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You Can't Keep a Wagoneer Down


The Wagonteamster Channel has itís first video production - Journey To the Valley Of the Wild Horses


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5/7/13, Valley Falls, OR - As the trees leaf out in their springtime splendor, the local ranchers are busy with branding. After the calves are inoculated and branded, the calves and their mommas are trucked or driven off to summer pasture. The harriers still patrol the skies overhead, but take a break and hide every couple of days when a pair of golden eagles show up, high in the sky.

On a recent horseback ride, Jacquie and I had a close encounter with the eagles when we rode back from the base of the Abert Rim and climbed on to the Rim Road. one eagle was sitting in the road, 50 yards in front of us, while his/her mate circled just a few feet overhead.  A quarter mile up ahead, a city dweller was parked alongside the road and using a telescope to carefully scan the tops of the rim, a mile away and a half mile high for signs of golden eagles, known to frequent the area.  After I told him they were just up the road he continued to scan the cliff faces for his elusive targets. Hmm, why is it that some people canít recognize the forest through all the trees?

Preparations are almost complete for a four day camping trip in the mountains. On Thursday morning, we plan on hitching the lads to a newly refurbished wagon and trekking into the hills.

On Sunday, with the horses sporting new shoes and the weather both warm and pleasant, we drove the boys five miles down the road to a nice roadside park.  While the lads were munching on sweet spring glass, Jacquie and I had lox, bagels and cream cheese to accompany our mimosas.


The horses kept up a steady trot and pulled the wagon the five miles to the park in less than an hour. Once there, they enjoyed the cool shade of the lofty pines on the banks of Crooked Creek.

The first part of the journey to the forest requires that we pass around nine cattle guards.  Five of the cattle guards have good go-around gates with which the wagon can be driven past without unhitching the team.  The other four cattle guards have poor go-around gates that require the team to be unhitched and the wagon pulled over the grating before the team is rehitched. To expedite the process, Jacquie will drive the truck the first five miles, using it to pull the wagon across the cattle guards while I drive the team though the go-around gates. Weíll then leave the truck at a friendís ranch before continuing our trip into the mountains.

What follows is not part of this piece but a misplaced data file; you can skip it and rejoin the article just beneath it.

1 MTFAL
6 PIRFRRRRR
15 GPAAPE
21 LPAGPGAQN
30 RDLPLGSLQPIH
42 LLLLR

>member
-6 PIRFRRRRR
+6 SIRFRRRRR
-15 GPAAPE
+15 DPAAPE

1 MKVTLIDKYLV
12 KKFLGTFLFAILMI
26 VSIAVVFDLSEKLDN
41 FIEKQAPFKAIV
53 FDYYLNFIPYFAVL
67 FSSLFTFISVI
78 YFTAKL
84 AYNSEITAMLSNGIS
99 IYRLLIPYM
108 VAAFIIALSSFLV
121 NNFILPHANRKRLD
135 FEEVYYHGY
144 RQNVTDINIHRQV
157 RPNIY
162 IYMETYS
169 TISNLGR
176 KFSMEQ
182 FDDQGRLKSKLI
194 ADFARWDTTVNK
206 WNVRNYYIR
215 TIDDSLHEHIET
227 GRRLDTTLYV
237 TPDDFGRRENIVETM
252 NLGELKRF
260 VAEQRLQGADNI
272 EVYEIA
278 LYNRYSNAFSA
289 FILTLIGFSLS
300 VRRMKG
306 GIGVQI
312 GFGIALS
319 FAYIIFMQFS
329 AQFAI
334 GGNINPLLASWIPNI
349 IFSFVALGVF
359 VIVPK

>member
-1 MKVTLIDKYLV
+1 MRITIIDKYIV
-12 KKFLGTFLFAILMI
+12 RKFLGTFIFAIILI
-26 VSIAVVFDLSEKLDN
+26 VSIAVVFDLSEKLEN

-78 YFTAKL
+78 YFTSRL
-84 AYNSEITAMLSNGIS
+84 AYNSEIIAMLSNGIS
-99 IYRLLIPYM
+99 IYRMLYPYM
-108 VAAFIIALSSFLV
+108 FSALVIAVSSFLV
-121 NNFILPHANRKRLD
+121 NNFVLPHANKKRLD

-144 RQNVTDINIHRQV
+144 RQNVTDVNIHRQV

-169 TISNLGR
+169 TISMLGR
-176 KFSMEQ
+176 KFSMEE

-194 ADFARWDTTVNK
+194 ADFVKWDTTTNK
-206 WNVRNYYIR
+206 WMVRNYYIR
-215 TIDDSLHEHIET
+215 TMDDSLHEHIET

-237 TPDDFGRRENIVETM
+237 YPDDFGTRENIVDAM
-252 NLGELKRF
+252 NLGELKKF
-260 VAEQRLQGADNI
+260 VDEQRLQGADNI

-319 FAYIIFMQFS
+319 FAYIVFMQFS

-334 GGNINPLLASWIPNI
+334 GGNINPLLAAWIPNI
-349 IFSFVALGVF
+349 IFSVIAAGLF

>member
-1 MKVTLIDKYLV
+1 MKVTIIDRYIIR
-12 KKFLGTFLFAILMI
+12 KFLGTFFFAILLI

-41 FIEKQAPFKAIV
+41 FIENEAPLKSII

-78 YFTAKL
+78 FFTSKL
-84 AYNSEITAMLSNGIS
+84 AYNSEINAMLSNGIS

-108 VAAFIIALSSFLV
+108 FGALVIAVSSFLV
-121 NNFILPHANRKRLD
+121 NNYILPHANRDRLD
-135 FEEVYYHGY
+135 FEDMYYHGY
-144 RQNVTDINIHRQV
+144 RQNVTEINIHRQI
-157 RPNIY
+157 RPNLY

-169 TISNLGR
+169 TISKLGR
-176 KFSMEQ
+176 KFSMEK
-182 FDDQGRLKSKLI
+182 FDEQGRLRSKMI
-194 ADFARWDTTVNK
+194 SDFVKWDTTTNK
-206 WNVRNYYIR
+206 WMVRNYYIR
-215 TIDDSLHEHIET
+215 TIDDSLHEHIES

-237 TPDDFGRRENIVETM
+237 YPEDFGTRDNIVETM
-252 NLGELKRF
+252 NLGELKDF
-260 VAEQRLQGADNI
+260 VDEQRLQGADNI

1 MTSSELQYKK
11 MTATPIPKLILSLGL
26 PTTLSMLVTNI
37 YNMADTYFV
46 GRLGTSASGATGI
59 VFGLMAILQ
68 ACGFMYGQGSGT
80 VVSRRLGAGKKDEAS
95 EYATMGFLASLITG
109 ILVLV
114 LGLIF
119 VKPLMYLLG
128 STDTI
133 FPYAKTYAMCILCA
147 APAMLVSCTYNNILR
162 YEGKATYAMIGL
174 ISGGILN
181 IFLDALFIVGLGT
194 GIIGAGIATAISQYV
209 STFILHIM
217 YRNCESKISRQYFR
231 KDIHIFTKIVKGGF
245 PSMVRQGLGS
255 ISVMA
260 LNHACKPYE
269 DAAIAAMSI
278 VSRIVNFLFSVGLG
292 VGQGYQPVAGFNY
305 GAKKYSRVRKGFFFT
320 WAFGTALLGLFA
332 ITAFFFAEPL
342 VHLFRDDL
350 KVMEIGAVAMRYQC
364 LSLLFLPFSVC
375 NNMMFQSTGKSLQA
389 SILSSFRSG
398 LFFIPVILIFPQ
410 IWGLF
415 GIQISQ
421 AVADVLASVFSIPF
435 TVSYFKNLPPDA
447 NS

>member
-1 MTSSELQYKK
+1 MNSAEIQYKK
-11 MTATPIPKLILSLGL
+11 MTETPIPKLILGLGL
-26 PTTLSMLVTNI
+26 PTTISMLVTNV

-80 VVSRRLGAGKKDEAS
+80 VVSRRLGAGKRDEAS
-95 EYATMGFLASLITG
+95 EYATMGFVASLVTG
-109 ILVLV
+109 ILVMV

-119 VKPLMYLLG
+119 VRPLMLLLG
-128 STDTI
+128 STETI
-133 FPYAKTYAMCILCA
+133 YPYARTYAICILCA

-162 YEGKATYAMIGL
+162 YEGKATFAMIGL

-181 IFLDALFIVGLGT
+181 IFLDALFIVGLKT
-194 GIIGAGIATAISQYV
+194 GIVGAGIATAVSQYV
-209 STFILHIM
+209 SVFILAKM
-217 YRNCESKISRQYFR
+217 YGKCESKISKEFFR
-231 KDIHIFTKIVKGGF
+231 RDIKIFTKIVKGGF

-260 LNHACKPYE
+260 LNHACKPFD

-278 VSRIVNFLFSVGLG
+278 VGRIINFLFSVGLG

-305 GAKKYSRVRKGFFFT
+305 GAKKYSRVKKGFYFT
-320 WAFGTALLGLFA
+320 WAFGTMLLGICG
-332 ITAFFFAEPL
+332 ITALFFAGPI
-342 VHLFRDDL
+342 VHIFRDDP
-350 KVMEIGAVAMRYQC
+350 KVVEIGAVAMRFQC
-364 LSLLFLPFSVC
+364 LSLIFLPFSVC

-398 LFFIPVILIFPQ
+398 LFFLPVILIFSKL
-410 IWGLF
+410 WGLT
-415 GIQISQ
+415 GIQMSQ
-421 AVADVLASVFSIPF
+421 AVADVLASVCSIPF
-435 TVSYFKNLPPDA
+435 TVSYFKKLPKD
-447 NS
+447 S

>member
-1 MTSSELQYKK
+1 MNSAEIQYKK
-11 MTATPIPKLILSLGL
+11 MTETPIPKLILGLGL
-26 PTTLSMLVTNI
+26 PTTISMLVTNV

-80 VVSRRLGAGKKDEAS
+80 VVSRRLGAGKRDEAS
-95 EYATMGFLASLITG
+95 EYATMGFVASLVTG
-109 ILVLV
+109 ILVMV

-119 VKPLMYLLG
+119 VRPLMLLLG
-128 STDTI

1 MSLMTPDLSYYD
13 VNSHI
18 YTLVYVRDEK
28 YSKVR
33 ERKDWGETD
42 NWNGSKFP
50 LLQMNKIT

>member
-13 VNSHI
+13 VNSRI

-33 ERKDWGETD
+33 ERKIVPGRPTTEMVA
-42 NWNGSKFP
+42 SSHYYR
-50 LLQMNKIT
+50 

The first night we plan on spending on a small lake, fed by a large spring that bubbles up out of the ground in a huge bed of watercress.  The second night weíll be alongside a mountain stream.  The third night we will be at the roadside park pictured above.

As excited as I am for this hitch, I have feeling that the lads are just as anxious. After all, you canít keep a good wagon horse down!

In other news, Chuck and Mary Reagan were planing to get back underway today on their mule-drawn wagon across America. Unfortunately, Chuck had a little accident.  After throwing his mule Pauline, who was objecting to being shod, Chuck was attempting to keep her down. Pauline got up real quick and Chuck couldnít get out of the way. She ended up rolling over on Chuck and breaking his pelvis.  He is currently in the Las Vegas VA Hospital getting his pelvis repaired.  So, their wagon is ready to go, but Chuck has some bones to knit before they get underway.